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Feeling the squeeze: As NAS Whidbey grows, housing options decline

A worker puts the final touches on a new home by Landed Gentry on Southwest Fairway Point Drive in Oak Harbor. The worker asked not to be named, citing company policy.  - Photo by Dan Richman/Whidbey News-Times
A worker puts the final touches on a new home by Landed Gentry on Southwest Fairway Point Drive in Oak Harbor. The worker asked not to be named, citing company policy.
— image credit: Photo by Dan Richman/Whidbey News-Times

How is Oak Harbor going to keep up with the expected expansion at Naval Air Station Whidbey Island? Schools and housing will be two obvious areas of impact.

Using 2016 as a baseline, the number of personnel associated with NAS Whidbey Island is projected to increase by 1,320 people, or 7 percent, to 19,560, by 2018 and by 3,740 people, or 20 percent, to 21,980, by 2019.

Those numbers include Navy personnel, their families, civilian contractors and government employees.

At some point, the number will drop slightly because a military reconnaissance group will be broken up, but it’s not clear when that will occur, said Navy spokesperson Mike Welding.

DESPITE THE projected personnel increases, the Navy has no plans to build additional housing, Welding said. The Navy currently billets people in 1,493 houses or townhouses on government property — though not on the base itself — and in 1,137 rooms in on-base barracks.

A 2013 study of all housing available within a 100-mile radius of the base showed a surplus through 2020, he said.

The base is considering requesting a new study but has not yet taken any steps toward doing so, Welding said.

Signs of a housing shortage are already evident, however. Though home prices are currently high and interest rates near historic lows, the supply of Oak Harbor houses for sale is “one of the lowest I’ve seen in a long time,” said Erik Mann, a Realtor with Windermere Real Estate in Oak Harbor. So when the base expands, “I’m not sure where all the sailors will end up housed.”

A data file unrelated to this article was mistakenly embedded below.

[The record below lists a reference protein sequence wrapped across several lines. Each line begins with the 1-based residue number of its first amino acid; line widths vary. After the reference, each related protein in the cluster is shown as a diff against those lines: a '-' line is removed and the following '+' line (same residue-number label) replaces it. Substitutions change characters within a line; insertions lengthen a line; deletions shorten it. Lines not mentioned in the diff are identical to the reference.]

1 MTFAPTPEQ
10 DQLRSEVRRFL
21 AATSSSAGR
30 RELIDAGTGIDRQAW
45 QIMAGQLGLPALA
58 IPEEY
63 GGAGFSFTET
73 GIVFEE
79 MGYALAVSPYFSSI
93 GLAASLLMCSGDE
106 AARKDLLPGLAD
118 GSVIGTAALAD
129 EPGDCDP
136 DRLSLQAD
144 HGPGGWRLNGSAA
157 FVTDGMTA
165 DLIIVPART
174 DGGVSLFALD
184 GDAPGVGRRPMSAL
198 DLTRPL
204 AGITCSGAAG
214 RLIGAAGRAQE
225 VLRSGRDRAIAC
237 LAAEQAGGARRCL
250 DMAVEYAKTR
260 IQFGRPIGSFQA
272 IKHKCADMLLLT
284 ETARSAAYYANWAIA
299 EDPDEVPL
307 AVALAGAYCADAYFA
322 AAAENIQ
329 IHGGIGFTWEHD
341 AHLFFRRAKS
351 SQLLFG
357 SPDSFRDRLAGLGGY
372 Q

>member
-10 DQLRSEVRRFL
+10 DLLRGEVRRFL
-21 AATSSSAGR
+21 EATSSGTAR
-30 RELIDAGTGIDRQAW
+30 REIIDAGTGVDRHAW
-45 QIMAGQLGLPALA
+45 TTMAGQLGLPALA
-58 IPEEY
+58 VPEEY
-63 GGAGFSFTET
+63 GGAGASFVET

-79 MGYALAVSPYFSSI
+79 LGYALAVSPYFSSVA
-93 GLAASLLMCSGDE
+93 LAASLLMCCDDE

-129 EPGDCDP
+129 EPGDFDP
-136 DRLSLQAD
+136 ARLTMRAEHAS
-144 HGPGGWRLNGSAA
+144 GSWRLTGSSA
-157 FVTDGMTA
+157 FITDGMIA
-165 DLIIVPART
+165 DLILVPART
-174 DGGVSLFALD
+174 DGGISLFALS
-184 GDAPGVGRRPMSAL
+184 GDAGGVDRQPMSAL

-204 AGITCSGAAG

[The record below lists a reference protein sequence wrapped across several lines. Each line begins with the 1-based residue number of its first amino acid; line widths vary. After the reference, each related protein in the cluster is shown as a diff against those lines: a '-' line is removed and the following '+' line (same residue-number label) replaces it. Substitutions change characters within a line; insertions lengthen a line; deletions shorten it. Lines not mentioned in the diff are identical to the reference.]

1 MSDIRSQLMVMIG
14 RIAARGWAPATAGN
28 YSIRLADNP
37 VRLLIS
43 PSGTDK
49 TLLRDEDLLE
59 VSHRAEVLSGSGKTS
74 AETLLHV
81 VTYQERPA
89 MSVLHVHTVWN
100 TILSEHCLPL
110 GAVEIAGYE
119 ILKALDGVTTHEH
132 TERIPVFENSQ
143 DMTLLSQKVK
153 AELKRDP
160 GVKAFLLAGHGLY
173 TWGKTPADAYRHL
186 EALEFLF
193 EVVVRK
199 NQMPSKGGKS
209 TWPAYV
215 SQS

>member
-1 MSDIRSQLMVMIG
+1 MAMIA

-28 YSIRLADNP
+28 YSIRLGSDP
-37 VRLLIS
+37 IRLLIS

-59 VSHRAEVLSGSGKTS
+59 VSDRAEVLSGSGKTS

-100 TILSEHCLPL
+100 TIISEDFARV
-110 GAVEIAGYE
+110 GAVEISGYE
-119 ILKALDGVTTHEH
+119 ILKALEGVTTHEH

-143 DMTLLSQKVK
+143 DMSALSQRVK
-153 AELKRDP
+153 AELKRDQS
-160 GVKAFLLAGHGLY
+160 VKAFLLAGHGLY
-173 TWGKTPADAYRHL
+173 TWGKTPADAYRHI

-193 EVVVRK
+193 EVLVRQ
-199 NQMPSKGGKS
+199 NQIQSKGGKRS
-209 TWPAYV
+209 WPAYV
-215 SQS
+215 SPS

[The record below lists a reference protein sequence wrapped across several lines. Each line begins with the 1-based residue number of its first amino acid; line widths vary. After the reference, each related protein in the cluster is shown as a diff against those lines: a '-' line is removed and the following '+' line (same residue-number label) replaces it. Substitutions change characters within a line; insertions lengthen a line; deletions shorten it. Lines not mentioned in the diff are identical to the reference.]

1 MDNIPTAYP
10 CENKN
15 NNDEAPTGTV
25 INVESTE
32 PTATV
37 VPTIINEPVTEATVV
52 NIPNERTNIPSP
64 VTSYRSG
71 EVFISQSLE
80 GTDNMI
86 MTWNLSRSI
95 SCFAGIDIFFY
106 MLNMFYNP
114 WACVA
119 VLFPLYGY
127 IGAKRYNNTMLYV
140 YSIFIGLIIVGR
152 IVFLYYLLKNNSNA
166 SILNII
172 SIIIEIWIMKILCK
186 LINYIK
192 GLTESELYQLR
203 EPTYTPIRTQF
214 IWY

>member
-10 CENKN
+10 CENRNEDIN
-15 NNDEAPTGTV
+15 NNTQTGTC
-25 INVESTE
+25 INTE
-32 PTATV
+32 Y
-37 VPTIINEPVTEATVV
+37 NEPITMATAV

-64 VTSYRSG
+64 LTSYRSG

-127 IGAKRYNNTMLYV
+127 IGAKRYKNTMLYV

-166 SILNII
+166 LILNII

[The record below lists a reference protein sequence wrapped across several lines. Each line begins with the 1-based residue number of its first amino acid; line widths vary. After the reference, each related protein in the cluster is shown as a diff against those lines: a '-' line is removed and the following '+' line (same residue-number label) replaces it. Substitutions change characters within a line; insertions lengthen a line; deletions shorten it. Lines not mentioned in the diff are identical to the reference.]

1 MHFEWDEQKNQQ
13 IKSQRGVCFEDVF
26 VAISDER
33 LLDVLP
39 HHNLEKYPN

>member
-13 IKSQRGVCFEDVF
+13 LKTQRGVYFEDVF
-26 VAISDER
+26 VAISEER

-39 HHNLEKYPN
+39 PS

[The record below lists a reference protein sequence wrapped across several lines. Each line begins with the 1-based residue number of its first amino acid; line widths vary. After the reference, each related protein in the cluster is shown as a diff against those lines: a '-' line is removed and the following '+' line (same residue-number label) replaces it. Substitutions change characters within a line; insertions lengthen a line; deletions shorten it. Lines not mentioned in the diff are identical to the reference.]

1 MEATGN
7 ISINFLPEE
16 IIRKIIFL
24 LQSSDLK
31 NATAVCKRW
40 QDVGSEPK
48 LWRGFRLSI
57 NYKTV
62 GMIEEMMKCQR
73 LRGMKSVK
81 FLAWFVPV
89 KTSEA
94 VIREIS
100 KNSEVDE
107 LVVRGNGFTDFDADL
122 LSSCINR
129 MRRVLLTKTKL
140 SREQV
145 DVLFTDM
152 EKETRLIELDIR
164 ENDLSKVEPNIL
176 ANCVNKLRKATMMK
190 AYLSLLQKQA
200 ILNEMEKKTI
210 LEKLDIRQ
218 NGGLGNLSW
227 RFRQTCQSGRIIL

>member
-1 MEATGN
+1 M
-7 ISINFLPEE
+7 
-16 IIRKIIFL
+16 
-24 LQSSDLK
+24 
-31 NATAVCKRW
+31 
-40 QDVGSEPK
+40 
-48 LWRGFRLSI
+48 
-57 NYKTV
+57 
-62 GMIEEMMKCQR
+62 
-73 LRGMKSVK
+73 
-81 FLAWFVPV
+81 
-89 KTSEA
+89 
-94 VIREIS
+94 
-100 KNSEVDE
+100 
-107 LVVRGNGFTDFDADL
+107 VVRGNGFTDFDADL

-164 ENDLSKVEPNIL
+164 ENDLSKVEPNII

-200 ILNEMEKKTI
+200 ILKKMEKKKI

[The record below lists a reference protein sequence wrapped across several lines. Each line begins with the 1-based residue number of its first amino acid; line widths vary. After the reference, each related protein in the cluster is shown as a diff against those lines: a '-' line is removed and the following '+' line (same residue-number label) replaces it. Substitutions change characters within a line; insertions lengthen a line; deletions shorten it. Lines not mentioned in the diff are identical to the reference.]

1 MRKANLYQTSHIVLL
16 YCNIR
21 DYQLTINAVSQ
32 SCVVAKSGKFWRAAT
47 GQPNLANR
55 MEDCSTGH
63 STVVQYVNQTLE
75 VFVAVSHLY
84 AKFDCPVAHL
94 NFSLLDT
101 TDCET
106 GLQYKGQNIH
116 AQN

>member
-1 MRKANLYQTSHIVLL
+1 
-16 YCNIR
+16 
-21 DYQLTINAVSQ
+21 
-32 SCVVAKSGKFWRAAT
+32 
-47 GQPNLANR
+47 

“I’m at a loss as to where everyone is going to go,” Mann said.

AMONG OAK Harbor’s top five property managers, “we have 19 rental houses or apartments among us — we’d expect to have about 100,” said Jason McFadyen, the managing broker for Windermere Property Management.

“I normally have 20 to 30 rentals available, not three,” McFadyen said. “It’s really a very acute shortage. I don’t know what can be done. There are only so many places to live.”

Because rentals are scarce, rents are rising, he said.

Some signs of expansion are showing in Oak Harbor. The city in early February approved construction of 62 homes on 10 acres off Swantown Road near the Whidbey Island Golf Course, said Barbara Spohn, the city’s director of economic development.

A 26-unit apartment building on Barrington Drive is in the pre-application phase. And construction firm Landed Gentry is building several single-family homes on Fairway Point Drive.

But Windermere’s McFadyen said he isn’t optimistic that demand can be met. “I’d love to say building will be the answer, but that would take a long time and barely touch what we need.”

USUALLY, OAK Harbor’s Tara Property Rentals has 10-15 properties, out of its inventory of 300, available to rent at any one time, said Brittany Azevedo, the firm’s receptionist.